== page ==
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Iowa PCM: Expansion

Written by Kate Puetz, PharmD
Director, Professional Programs
Iowa Pharmacy Association
Des Moines, Iowa

As a third column in a three part series, it is important to recap as well as wrap up the topic that we have been discussing – pharmaceutical case management (PCM).

First, to recap – the first column discussed some of the hurdles that had to be overcome to make PCM a reality. Although there were components of the final legislation that were less than ideal, a lesson was learned “don’t let perfect be the enemy of good.” Less-than-perfect opportunities can be very rewarding, and the second column looked at steps pharmacists must take to achieve such rewards. Just as pharmacists devise action plans for patients following a PCM assessment, we must devise action plans for patient care at our practice sites. Pharmacists need action plans to increase the quantity and quality of patient care services we provide, as well as increase the revenue we are able to generate from these services.

Next, to wrap up – fortunately, there is no end to this story. Instead the story of pharmaceutical case management is only part of the beginning. Medication therapy management services such as PCM will continue to expand as more pharmacists continue to provide these services to their patients.

The most recent expansion of PCM has been into the private sector, through partnerships between the Iowa Pharmacy Association (IPA), the Iowa Farm Bureau Federation (IFBF) and Wellmark Blue Cross and Blue Shield of Iowa. With grant funding from the Community Pharmacy Foundation, over 250 eligible Farm Bureau members are able to receive PCM services from their local pharmacist. Approximately 100 pharmacists in Iowa are currently participating in this 12 month pilot program, which began February 1, 2006.

Although the eligibility criteria and basic care processes are identical to the Iowa Medicaid PCM program, there are several differences that exist. In Iowa Medicaid PCM, both pharmacists and physicians are reimbursed for the care provided, while only pharmacists are reimbursed in the Farm Bureau/Wellmark program. Also new to this program, certain PCM eligible patients are enrolled in other care management programs offered through Wellmark such as disease management and case management. Pharmacists and the clinicians who provide disease management and case management have an additional opportunity for collaboration. During this program, collaborations have been facilitated by project coordinators from IPA and Wellmark. For patients enrolled in disease management, the pharmacists and disease managers are alerted to the patient’s status and may address the collaboration as well as reinforce important disease state management techniques. Pharmacists providing care to patients enrolled in case management and PCM have the opportunity for more intense collaboration via conference calls between the two providers. This has assisted pharmacists prior to performing the initial PCM assessment, as case management patients often have complex issues difficult to infer from reviewing a patient’s medication profile.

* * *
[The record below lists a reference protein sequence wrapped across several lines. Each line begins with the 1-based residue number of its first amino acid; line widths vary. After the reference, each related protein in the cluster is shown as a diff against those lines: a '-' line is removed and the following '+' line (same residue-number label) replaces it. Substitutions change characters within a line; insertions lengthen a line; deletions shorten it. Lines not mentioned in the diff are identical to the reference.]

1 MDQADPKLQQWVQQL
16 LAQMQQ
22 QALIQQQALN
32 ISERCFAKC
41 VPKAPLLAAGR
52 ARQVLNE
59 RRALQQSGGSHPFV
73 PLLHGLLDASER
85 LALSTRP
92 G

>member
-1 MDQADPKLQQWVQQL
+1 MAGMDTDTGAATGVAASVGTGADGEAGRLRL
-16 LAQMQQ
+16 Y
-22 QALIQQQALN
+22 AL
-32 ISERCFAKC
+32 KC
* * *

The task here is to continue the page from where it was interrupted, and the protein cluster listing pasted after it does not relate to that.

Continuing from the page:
Following the initial 12 month study period, the outcomes of this pilot project will be evaluated, including health care utilization, health outcomes, quality of life indicators, and the financial impact of PCM services.

Hopefully, after reading all three parts of this series, you are able to see the ongoing process and hurdles that exist for pharmacists providing medication therapy management services and expanding their roles as providers. As with PCM, there is no wrap up, or conclusion to the story, but rather a drive to continue to expand services and increase the number of patients that can be reached. Although the Farm Bureau project reaches a relatively small number of patients, every bit counts as pharmacists work to provide an evidence-based approach to demonstrate the value we can bring to the health care system.